Experimental evidence. -- This demonstration is reinforccd by the direct evidence of a number of experiments tried on persons who had late in life been couched for cataract. The testimony from this line of investigation is unhappily not yet in as satisfactory a condition as could be desired. it is a significant comment on the lofty claims of some physiological psychologists to find that the experiments on Cheselden's patient still receive a leading place among the most recent text-books. In spite of the supposed enormous and fruitful advances of physiological psychology, that venerable and oft-recounted incident, now nearly one hundred and seventy years old, and claimed by both sides, is still amongst the least unsatisfactory cases we possess. The best experiment, however, on the whole, seems to be that of Dr. Franz, of Leipzig (1840). In the operations of both Franz and Cheselden the subjects were intelligent boys of seventeen and eighteen years of age. When, after the cataract had been removed, the eyes of the patients were sufficiently healed to be exposed to the light, a series of observations and experiments were instituted in order to ascertain exactly how much they could directly perceive by their newly-received faculty. The points of importance best established were: (1) that the newly-acquired sense presented to the mind a field of colour extended in two dimensions of space; (2) that it did not afford a perception of the relative distances of objects, all being apprehended in a confused manner as in close proximity to the eye; (3) and that, consequently, no information was given as to the absolute magnitude of things. (4) In Franz's case, where the investigation was more skilfully conducted than on the earlier occasion, the patient recognized the identity between horizontal and perpendicular lines now seen by the eye and those formerly known by tonch. He could similarly recognize square and round figures, though he could not distinguish these from solid cubes and spheres.{9}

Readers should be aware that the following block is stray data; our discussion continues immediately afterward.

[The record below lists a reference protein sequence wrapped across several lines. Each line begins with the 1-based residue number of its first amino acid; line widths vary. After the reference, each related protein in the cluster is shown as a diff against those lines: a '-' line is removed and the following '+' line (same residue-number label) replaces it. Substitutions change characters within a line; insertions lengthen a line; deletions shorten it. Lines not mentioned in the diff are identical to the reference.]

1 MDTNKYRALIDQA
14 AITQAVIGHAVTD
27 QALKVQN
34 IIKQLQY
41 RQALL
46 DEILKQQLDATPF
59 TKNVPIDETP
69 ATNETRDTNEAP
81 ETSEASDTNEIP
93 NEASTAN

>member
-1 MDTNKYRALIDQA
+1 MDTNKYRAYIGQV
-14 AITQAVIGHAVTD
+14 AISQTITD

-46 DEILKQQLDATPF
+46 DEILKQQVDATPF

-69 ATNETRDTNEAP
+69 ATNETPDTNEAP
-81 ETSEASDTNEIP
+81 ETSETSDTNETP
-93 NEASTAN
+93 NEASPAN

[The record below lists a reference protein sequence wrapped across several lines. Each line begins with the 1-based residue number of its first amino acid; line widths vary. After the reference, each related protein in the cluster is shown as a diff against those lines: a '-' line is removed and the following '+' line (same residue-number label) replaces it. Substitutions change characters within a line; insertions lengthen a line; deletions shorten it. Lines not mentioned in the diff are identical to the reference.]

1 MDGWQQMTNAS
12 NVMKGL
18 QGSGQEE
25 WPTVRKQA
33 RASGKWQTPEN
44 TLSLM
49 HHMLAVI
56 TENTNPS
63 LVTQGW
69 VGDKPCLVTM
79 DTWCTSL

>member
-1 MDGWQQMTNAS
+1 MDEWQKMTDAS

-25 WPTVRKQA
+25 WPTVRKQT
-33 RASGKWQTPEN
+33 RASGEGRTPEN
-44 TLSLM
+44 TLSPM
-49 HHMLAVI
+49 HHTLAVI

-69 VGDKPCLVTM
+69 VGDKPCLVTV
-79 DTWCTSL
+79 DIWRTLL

Analogical argument. -- The force of the evidence in favour of the immediate apprehension of space of at least two dimensions by the human infant is still further increased by the fact that several of the lower animals are now proved to possess a perfect appreciation of even three dimensions of space at birth. Mr. Spalding established intuitive perceptions in the case of chickens by covering their eyes with hoods as soon as they left the shell, and so preventing all visual experiences until they were strong enough for various experiments. When the hoods were removed they immediately showed their appreciation of spatial relations. "Often at the end of two minutes," says Mr. Spalding, "they followed with their eyes the movements of crawling insects, turning their head with all the precision of an old fowl. In from two to fifteen minutes they pecked at some speck or insect, showing not merely an instinctive perception of distance, but an original ability to judge, to measure distance, with something like infallible accuracy. . . . They never nsissed by more than a hair's breadth, and that too, when the specks aimed at were no bigger, and less visible, than the small dot of an i."{10} He shows a similar power of intuitive perception to be possessed by young pigs and some other animals physically well developed at birth. This evidence of some sort of intuitive apprehension of space of three dimensions demonstrates in a striking manner the absurdity of the implicit assumption in associationist accounts of the subject that immediate vision even of surface extension is impossible.